Dr. Lauren Hynicka wearing clothing she made

The School of Pharmacy associate professor embraces the concept of slow fashion by making her own clothing.

The University of Maryland, Baltimore (UMB) Office of Sustainability would like to recognize Lauren Hynicka, PharmD, BCPS, RYT-200, as a Sustainability Champion! Hynicka is an associate professor of pharmacotherapy at the University of Maryland School of Pharmacy and has been at UMB since August 2009.

As a faculty member, Hynicka has her hands in teaching, service, and research. Her day-to-day responsibilities have evolved considerably over her time at the University, and no two days look quite the same. Within the School of Pharmacy, Hynicka manages a required course called General Patient Management and teaches lectures on numerous topics related to laboratory value interpretation, liver disorder complications, and anemia. She has also developed several elective courses including Post Graduate Training Prep, Introduction to Integrative Medicine, Interprofessional Education (IPE) Culinary Health and Medicine, and Pharmacotherapy Journal Club.

Hynicka’s service responsibilities include providing expertise in viral hepatitis C to the Maryland Medicaid Pharmacy Program, assisting in the medication management of ambulatory patients in the THRIVE Program, and providing wellness classes to THRIVE patients. In her clinic, Hynicka precepts both students and residents. On top of her teaching, service, and research responsibilities, she also serves as the co-coordinator for the Pharmacotherapy pathway, represents the School of Pharmacy on UMB’s Faculty Senate, and has published more than 25 peer-reviewed papers and presented more than 25 posters at national pharmacy conferences.

While she hasn’t been highly involved in sustainability-related topics in her professional life, the IPE Culinary Health and Medicine elective that Hynicka helped to develop does touch on the sustainability of food choices. However, much of the environmental work she has done has been in her personal life. A few years ago, Hynicka’s neighbor posted on social media about the change her family was making that year that was focused on sustainability; her neighbor went on to talk about how their family made one change like this every year. “I loved this idea and have tried to embrace it for myself and my family,” says Hynicka.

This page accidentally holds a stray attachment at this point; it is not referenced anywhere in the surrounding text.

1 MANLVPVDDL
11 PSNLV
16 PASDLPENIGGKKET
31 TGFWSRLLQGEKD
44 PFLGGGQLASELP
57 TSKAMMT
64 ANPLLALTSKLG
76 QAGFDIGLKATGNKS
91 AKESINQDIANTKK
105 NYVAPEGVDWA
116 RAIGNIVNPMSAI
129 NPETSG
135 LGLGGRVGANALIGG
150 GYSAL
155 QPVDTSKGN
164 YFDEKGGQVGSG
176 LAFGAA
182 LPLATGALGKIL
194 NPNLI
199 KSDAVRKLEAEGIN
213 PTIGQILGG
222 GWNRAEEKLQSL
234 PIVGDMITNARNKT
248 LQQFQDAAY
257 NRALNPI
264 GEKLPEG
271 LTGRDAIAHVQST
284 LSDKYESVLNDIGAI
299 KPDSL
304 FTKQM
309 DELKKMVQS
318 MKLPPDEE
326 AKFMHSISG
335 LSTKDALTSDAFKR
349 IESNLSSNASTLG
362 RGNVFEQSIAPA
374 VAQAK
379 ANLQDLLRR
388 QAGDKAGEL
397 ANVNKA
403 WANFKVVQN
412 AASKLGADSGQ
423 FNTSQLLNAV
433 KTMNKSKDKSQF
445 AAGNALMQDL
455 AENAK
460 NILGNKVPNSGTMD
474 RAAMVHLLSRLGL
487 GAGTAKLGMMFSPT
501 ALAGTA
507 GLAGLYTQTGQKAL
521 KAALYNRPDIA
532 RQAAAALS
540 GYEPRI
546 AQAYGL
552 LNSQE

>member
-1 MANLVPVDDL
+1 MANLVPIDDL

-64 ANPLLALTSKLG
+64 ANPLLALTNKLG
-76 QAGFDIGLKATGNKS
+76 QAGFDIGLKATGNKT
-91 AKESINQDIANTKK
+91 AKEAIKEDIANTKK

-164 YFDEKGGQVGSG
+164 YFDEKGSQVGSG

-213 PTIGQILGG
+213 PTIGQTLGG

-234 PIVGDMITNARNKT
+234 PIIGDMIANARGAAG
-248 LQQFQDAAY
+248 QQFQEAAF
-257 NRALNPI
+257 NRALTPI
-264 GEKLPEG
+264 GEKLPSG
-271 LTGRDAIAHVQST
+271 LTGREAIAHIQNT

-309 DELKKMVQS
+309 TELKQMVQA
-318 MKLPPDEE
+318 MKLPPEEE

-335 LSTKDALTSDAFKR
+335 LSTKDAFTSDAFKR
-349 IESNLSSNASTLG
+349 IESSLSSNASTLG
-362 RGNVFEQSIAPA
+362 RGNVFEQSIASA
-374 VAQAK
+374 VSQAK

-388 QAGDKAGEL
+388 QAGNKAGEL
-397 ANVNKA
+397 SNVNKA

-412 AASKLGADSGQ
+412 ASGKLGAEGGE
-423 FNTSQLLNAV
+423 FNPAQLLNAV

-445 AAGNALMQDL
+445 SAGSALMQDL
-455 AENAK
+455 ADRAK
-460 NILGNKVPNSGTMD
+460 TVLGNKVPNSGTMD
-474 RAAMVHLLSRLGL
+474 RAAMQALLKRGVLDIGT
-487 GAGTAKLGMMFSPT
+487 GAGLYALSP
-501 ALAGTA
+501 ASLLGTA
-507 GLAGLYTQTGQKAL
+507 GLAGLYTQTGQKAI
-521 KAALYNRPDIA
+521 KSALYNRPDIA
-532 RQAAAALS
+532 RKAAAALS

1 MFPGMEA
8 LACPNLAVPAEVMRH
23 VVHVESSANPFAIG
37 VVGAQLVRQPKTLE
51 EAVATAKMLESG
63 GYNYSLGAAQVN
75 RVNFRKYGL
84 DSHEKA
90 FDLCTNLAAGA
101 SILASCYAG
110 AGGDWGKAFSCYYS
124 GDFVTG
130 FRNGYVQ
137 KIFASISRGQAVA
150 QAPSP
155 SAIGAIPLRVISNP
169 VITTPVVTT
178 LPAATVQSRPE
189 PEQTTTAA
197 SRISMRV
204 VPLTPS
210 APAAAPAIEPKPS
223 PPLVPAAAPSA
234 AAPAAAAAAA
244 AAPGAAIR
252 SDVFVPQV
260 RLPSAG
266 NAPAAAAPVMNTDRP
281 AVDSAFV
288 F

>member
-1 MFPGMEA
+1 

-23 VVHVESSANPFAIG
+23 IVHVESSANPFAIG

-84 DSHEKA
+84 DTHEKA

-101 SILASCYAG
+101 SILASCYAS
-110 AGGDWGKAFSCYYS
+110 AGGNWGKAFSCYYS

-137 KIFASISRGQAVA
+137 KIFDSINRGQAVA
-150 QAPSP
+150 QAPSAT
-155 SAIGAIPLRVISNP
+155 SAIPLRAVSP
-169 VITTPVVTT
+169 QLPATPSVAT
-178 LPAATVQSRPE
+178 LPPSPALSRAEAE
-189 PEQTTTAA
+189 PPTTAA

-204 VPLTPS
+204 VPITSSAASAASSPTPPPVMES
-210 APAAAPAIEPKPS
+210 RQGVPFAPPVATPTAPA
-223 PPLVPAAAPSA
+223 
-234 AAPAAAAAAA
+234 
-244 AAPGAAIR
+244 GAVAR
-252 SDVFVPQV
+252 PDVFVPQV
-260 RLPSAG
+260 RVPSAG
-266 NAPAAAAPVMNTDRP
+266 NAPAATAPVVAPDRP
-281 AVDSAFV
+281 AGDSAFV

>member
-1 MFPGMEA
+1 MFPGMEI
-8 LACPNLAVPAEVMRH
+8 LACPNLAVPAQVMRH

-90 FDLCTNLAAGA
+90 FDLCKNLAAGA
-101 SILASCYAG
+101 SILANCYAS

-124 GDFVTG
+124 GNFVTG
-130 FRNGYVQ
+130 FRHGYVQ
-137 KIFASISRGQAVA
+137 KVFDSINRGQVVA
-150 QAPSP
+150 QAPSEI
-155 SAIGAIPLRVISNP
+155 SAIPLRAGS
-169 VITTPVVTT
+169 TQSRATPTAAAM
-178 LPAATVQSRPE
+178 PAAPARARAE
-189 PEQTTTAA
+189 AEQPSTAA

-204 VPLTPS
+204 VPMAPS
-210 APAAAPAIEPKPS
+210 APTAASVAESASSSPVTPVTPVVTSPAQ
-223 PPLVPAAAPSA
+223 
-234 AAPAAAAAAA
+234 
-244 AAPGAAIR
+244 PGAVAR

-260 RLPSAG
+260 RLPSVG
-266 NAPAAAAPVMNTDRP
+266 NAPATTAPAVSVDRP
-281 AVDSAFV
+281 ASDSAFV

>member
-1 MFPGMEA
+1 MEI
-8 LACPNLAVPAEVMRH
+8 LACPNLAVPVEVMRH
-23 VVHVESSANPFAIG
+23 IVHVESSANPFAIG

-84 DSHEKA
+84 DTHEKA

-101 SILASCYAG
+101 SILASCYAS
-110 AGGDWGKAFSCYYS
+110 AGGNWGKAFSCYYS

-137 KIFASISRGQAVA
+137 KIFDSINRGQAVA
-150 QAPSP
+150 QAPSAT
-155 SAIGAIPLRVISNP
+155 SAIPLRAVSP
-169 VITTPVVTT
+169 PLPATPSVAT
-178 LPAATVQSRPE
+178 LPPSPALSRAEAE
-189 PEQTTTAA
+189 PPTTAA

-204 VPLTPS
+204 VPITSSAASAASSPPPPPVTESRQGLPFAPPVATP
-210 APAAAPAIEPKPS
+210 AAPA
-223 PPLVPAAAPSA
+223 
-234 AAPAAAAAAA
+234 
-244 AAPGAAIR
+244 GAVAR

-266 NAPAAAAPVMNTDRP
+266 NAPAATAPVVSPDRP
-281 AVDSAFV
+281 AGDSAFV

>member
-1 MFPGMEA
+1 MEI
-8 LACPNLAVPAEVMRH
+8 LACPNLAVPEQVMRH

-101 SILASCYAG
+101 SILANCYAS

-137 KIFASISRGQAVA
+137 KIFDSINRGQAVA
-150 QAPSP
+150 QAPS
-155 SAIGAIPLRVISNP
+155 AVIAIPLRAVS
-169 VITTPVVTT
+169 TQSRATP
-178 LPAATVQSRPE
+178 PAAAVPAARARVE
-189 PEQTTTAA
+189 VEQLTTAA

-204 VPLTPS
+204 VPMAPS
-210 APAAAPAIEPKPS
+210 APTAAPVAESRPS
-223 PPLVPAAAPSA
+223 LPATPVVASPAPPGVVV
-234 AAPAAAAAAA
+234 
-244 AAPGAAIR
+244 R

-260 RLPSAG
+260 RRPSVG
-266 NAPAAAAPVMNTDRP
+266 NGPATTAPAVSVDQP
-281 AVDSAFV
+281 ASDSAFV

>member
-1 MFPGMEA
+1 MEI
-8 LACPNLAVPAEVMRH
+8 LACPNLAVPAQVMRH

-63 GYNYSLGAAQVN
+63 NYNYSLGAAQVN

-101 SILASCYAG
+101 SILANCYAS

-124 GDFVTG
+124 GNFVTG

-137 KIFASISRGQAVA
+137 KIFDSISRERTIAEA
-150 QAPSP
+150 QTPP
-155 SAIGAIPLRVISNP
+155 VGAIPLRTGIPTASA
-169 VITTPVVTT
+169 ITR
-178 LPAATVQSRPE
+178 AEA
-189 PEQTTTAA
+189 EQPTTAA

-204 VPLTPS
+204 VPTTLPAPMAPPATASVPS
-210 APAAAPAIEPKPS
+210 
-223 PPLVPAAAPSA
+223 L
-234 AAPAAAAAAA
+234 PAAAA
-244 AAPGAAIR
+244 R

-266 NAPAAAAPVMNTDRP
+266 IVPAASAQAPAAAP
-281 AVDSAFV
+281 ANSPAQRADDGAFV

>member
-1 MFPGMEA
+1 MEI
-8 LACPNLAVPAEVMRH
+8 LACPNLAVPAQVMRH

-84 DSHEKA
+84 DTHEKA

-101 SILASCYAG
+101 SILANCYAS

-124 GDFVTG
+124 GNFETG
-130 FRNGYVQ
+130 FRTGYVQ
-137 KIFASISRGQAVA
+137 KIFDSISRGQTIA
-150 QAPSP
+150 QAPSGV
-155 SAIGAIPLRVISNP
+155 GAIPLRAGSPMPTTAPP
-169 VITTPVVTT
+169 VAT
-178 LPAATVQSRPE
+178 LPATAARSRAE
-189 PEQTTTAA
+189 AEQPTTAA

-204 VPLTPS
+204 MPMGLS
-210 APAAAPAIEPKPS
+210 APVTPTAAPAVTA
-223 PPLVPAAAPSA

During the pandemic, Hynicka started sewing face masks. One thing led to another and eventually, she decided to buy a sewing machine in the spring of 2021. To justify her purchase, Hynicka decided that over the following year, she would not purchase any clothing. “If there was something new that I wanted, I would make it. That year I made a pair of jeans, numerous tops, several dresses, shorts, joggers, fanny packs, quilts, and several hats. I found making my own clothing to be very rewarding, and I loved the concept of slow fashion.” Slow fashion refers to a movement that advocates for environmental and social justice in the fashion industry. In direct contrast to “fast fashion,” slow fashion zeroes in on the problems of overproduction and overconsumption in the textile industry.

Even though her year is up, Hynicka continues to make the majority of her clothing. This year, she also decided to make gift bags out of fabric for at least 50 percent of the gifts given by her family during the holidays. “I love the idea of decreasing the amount of wrapping paper that goes into the landfill and giving people a pretty fabric bag that they can use for a future gift they might be giving,” she says. In making fabric gift bags, Hynicka also got to support her favorite local fabric shop Domesticity, located in the Lauraville neighborhood of Baltimore.

In addition to her adoption of slow fashion, Hynicka also takes the light rail to work when possible and minimizes the use of single-use plastic bags when packing food for lunches, instead utilizing reusable silicone bags or food containers that can be washed and reused. Hynicka’s most recent sustainability purchase was the Lomi, a home kitchen composter that turns organic waste into nutrient-rich plant food in just four hours. When asked what fellow students, staff, and faculty can do to contribute to campus sustainability efforts, Hynicka encourages everyone to take small steps. “I love the idea of picking one thing each year to do and keep doing for sustainability efforts. Maybe your small change is to use a reusable water bottle or to keep reusable silverware at your desk.”

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